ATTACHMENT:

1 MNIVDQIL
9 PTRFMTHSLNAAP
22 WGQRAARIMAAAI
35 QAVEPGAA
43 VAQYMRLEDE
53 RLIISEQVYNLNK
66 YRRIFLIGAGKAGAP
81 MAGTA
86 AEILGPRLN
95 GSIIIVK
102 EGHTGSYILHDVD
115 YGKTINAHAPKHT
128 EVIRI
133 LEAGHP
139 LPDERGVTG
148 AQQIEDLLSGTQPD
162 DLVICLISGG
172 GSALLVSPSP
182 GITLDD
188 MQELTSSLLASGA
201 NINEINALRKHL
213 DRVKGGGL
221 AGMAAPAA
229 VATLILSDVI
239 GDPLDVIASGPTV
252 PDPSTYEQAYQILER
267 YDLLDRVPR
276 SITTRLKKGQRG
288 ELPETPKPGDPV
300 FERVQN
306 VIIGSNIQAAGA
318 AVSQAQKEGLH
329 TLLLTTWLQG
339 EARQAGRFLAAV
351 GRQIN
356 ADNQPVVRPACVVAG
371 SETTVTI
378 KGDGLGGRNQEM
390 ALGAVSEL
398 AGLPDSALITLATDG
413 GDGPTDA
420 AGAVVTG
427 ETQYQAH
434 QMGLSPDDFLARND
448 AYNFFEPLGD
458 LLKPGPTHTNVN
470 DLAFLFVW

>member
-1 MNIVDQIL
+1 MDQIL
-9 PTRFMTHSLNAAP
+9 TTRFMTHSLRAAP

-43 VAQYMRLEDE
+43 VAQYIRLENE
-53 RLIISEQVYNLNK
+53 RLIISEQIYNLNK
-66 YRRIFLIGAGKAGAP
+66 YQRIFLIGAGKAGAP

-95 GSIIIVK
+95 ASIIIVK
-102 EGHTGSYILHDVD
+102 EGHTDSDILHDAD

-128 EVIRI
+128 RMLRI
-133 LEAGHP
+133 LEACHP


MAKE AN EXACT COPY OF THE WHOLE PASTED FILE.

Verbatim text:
1 MNIVDQIL
9 PTRFMTHSLNAAP
22 WGQRAARIMAAAI
35 QAVEPGAA
43 VAQYMRLEDE
53 RLIISEQVYNLNK
66 YRRIFLIGAGKAGAP
81 MAGTA
86 AEILGPRLN
95 GSIIIVK
102 EGHTGSYILHDVD
115 YGKTINAHAPKHT
128 EVIRI
133 LEAGHP
139 LPDERGVTG
148 AQQIEDLLSGTQPD
162 DLVICLISGG
172 GSALLVSPSP
182 GITLDD
188 MQELTSSLLASGA
201 NINEINALRKHL
213 DRVKGGGL
221 AGMAAPAA
229 VATLILSDVI
239 GDPLDVIASGPTV
252 PDPSTYEQAYQILER
267 YDLLDRVPR
276 SITTRLKKGQRG
288 ELPETPKPGDPV
300 FERVQN
306 VIIGSNIQAAGA
318 AVSQAQKEGLH
329 TLLLTTWLQG
339 EARQAGRFLAAV
351 GRQIN
356 ADNQPVVRPACVVAG
371 SETTVTI
378 KGDGLGGRNQEM
390 ALGAVSEL
398 AGLPDSALITLATDG
413 GDGPTDA
420 AGAVVTG
427 ETQYQAH
434 QMGLSPDDFLARND
448 AYNFFEPLGD
458 LLKPGPTHTNVN
470 DLAFLFVW

>member
-1 MNIVDQIL
+1 MDQIL
-9 PTRFMTHSLNAAP
+9 TTRFMTHSLRAAP

-43 VAQYMRLEDE
+43 VAQYIRLENE
-53 RLIISEQVYNLNK
+53 RLIISEQIYNLNK
-66 YRRIFLIGAGKAGAP
+66 YQRIFLIGAGKAGAP

-95 GSIIIVK
+95 ASIIIVK
-102 EGHTGSYILHDVD
+102 EGHTDSDILHDAD

-128 EVIRI
+128 RMLRI
-133 LEAGHP
+133 LEACHP